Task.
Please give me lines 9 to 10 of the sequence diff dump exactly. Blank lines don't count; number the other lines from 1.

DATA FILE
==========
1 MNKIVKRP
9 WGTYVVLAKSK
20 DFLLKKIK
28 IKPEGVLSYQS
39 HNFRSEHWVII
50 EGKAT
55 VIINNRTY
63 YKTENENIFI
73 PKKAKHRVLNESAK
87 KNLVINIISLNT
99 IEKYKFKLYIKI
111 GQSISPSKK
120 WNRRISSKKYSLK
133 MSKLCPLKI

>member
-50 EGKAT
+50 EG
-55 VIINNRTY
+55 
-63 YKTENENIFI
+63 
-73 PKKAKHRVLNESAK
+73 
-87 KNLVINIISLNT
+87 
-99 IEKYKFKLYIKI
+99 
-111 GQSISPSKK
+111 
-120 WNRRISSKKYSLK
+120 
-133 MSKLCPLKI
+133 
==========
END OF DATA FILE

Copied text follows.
73 PKKAKHRVLNESAK
87 KNLVINIISLNT